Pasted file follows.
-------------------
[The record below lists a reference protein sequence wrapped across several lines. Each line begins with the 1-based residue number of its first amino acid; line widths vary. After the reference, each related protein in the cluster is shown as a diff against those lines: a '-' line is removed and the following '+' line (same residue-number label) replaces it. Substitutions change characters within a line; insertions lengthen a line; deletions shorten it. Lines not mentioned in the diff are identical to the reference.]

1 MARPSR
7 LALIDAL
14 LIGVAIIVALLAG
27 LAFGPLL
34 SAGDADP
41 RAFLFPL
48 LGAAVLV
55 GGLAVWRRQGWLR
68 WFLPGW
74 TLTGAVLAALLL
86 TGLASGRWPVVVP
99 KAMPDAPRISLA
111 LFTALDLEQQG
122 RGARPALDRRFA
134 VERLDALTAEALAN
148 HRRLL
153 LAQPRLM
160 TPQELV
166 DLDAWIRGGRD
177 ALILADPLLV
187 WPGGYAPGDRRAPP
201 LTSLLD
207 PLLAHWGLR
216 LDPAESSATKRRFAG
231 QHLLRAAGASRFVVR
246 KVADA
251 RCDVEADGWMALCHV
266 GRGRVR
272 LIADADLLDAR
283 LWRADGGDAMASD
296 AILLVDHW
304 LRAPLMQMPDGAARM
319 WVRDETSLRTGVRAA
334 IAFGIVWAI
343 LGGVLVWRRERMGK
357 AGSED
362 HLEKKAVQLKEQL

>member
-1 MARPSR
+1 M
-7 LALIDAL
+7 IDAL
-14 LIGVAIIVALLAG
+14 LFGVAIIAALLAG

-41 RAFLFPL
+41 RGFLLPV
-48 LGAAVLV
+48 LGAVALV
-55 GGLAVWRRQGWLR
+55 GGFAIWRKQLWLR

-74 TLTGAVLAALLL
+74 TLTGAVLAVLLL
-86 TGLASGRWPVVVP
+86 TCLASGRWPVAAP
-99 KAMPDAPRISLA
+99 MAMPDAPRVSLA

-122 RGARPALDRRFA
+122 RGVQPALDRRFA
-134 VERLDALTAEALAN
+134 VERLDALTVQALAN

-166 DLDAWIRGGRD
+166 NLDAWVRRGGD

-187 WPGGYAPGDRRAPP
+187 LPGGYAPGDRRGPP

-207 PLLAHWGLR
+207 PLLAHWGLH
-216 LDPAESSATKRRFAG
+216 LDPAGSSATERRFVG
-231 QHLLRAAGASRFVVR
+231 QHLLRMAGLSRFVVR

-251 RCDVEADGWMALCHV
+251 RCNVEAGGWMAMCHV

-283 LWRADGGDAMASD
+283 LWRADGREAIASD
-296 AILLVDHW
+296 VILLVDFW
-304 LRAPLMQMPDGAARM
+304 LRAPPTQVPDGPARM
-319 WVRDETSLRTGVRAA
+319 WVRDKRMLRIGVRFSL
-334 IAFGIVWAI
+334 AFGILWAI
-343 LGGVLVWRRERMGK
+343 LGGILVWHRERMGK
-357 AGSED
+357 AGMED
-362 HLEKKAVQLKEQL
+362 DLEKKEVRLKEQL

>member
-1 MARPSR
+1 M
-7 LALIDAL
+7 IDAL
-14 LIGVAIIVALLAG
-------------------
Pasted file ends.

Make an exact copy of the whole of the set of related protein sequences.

[The record below lists a reference protein sequence wrapped across several lines. Each line begins with the 1-based residue number of its first amino acid; line widths vary. After the reference, each related protein in the cluster is shown as a diff against those lines: a '-' line is removed and the following '+' line (same residue-number label) replaces it. Substitutions change characters within a line; insertions lengthen a line; deletions shorten it. Lines not mentioned in the diff are identical to the reference.]

1 MARPSR
7 LALIDAL
14 LIGVAIIVALLAG
27 LAFGPLL
34 SAGDADP
41 RAFLFPL
48 LGAAVLV
55 GGLAVWRRQGWLR
68 WFLPGW
74 TLTGAVLAALLL
86 TGLASGRWPVVVP
99 KAMPDAPRISLA
111 LFTALDLEQQG
122 RGARPALDRRFA
134 VERLDALTAEALAN
148 HRRLL
153 LAQPRLM
160 TPQELV
166 DLDAWIRGGRD
177 ALILADPLLV
187 WPGGYAPGDRRAPP
201 LTSLLD
207 PLLAHWGLR
216 LDPAESSATKRRFAG
231 QHLLRAAGASRFVVR
246 KVADA
251 RCDVEADGWMALCHV
266 GRGRVR
272 LIADADLLDAR
283 LWRADGGDAMASD
296 AILLVDHW
304 LRAPLMQMPDGAARM
319 WVRDETSLRTGVRAA
334 IAFGIVWAI
343 LGGVLVWRRERMGK
357 AGSED
362 HLEKKAVQLKEQL

>member
-1 MARPSR
+1 M
-7 LALIDAL
+7 IDAL
-14 LIGVAIIVALLAG
+14 LFGVAIIAALLAG

-41 RAFLFPL
+41 RGFLLPV
-48 LGAAVLV
+48 LGAVALV
-55 GGLAVWRRQGWLR
+55 GGFAIWRKQLWLR

-74 TLTGAVLAALLL
+74 TLTGAVLAVLLL
-86 TGLASGRWPVVVP
+86 TCLASGRWPVAAP
-99 KAMPDAPRISLA
+99 MAMPDAPRVSLA

-122 RGARPALDRRFA
+122 RGVQPALDRRFA
-134 VERLDALTAEALAN
+134 VERLDALTVQALAN

-166 DLDAWIRGGRD
+166 NLDAWVRRGGD

-187 WPGGYAPGDRRAPP
+187 LPGGYAPGDRRGPP

-207 PLLAHWGLR
+207 PLLAHWGLH
-216 LDPAESSATKRRFAG
+216 LDPAGSSATERRFVG
-231 QHLLRAAGASRFVVR
+231 QHLLRMAGLSRFVVR

-251 RCDVEADGWMALCHV
+251 RCNVEAGGWMAMCHV

-283 LWRADGGDAMASD
+283 LWRADGREAIASD
-296 AILLVDHW
+296 VILLVDFW
-304 LRAPLMQMPDGAARM
+304 LRAPPTQVPDGPARM
-319 WVRDETSLRTGVRAA
+319 WVRDKRMLRIGVRFSL
-334 IAFGIVWAI
+334 AFGILWAI
-343 LGGVLVWRRERMGK
+343 LGGILVWHRERMGK
-357 AGSED
+357 AGMED
-362 HLEKKAVQLKEQL
+362 DLEKKEVRLKEQL

>member
-1 MARPSR
+1 M
-7 LALIDAL
+7 IDAL
-14 LIGVAIIVALLAG